NOTES:

  1. AJA, ARB, & Thomas Fowler (Claimants) -v- Commissioner of Police for the Metropolis,  Chief Constable of South Wales Police, & Association of Chief Police Officers (Defendants)
  1. The Undercover Officer spent 5 years infiltrating anti-capitalist, anarchist, environmental, animal rights and other campaign groups, developing a number of close personal relationships, and in common with several other undercover police who have been exposed, engaged in the sexual abuse of a number of his targets.
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Solidarity picket demanding police disclose evidence

After the success of our main case, where the women won an apology from the Met Police, and the Police withdrew their defence, we are now supporting other people who have been affected by the relationships with undercover police, through legal action against the Police, and through the Public Inquiry into Undercover Policing. These include the following people from the Cardiff Anarchist Network, we are hoping you will support at their demo outside their court hearing on Tuesday 7th June.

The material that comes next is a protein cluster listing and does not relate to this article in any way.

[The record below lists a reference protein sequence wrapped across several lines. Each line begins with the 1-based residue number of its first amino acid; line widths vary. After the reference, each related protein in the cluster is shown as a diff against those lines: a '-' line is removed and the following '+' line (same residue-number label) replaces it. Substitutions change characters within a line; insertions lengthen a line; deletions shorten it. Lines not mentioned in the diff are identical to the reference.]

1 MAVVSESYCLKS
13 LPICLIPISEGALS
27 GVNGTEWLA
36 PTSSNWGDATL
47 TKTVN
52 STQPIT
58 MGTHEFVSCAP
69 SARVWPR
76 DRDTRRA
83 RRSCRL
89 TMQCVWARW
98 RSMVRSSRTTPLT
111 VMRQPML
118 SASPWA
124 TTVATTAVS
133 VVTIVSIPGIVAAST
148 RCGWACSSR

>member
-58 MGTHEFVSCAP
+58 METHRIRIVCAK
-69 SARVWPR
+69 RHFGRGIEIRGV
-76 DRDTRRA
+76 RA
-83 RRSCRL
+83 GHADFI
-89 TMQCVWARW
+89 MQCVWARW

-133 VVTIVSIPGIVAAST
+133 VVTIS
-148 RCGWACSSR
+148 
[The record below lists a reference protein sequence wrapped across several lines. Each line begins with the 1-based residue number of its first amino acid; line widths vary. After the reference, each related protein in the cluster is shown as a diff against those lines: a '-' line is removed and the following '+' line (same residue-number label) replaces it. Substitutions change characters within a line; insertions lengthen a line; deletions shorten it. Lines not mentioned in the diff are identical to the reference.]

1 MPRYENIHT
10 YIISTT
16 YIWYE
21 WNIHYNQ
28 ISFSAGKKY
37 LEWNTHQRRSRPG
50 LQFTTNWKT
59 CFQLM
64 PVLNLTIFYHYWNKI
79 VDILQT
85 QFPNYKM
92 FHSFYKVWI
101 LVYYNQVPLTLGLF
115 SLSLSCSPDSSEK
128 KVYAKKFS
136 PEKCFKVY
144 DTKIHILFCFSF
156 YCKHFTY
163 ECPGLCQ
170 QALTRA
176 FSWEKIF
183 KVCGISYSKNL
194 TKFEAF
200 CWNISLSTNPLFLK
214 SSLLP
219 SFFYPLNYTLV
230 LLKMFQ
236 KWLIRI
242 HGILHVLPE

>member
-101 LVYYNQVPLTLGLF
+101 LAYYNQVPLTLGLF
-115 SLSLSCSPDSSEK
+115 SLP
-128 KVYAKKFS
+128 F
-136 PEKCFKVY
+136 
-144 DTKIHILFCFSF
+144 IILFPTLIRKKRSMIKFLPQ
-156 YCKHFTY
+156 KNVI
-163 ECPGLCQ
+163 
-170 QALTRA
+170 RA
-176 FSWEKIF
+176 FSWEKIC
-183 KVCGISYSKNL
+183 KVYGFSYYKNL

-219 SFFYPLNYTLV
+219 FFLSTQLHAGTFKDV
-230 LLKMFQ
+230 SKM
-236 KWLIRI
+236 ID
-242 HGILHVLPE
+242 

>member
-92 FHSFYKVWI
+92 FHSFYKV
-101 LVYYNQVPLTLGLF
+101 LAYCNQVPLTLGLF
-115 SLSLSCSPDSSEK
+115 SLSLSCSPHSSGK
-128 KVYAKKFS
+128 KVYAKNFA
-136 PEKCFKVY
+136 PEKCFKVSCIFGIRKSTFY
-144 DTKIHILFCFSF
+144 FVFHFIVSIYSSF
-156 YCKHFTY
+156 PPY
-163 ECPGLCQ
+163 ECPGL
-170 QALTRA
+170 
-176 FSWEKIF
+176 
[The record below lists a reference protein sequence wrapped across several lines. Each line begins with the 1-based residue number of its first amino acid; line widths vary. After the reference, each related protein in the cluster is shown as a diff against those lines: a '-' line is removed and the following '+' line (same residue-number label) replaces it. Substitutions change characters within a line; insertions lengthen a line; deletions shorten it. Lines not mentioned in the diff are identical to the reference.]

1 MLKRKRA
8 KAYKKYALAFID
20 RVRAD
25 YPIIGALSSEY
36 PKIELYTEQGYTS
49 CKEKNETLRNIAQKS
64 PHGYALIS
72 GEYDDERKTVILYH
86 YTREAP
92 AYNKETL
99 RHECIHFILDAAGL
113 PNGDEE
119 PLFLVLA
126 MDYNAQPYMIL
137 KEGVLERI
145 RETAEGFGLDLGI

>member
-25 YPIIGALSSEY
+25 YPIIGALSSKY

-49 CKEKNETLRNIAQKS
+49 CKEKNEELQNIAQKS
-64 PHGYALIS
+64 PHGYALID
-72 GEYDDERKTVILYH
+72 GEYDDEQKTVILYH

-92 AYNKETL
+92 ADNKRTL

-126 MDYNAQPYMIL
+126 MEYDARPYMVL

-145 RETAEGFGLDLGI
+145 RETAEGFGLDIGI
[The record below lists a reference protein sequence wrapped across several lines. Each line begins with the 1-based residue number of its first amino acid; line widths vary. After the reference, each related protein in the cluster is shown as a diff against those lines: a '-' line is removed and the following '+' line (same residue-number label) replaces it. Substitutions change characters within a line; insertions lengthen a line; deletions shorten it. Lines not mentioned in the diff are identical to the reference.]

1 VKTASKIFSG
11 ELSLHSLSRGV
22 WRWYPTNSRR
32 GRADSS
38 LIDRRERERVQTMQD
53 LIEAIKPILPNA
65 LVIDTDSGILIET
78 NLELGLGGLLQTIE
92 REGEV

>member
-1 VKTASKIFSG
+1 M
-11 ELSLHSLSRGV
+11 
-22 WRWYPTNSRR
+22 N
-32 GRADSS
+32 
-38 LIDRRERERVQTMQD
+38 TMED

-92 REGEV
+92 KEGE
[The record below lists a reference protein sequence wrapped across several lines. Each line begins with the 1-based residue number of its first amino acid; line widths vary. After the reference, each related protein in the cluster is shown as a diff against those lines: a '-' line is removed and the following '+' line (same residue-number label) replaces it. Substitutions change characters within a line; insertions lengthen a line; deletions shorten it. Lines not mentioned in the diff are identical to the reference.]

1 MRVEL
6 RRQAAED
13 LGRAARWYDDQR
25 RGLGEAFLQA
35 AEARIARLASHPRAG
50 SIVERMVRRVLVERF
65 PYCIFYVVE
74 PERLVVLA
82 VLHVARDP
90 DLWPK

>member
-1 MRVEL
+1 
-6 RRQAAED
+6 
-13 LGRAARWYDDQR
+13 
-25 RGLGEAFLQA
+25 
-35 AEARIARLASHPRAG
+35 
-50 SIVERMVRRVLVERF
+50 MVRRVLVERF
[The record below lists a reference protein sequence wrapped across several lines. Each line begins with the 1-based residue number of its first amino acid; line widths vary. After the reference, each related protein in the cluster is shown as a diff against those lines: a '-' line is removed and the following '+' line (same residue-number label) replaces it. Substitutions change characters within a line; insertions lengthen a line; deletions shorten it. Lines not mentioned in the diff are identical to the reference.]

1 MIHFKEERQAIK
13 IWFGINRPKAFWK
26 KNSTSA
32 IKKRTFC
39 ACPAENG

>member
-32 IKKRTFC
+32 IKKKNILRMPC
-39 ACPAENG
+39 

Solidarity Picket with people affected by relationships with undercover police
11am Tues 7th June, Royal Courts of Justice

Marco_JacobsFollowing the infiltration of Cardiff Anarchist Network by an Undercover Police Officer calling himself “Marco Jacobs” a number of activists are taking legal action against South Wales Police and the Metropolitan Police in an attempt to hold the system to account.

Since they first filed an application in court, both sets of Police lawyers have attempted to obstruct justice, giving a “Neither Confirm Nor Deny” defence of all aspects of Officer Jacobs deployment.

At 12noon on Tuesday 7th June there will be a Case Management Hearing at the Royal Courts of Justice.

Join us in a Solidarity picket of the court before the hearing starts at 11am.

Can’t make the picket?
Share our social media messages, or make your own to show your support.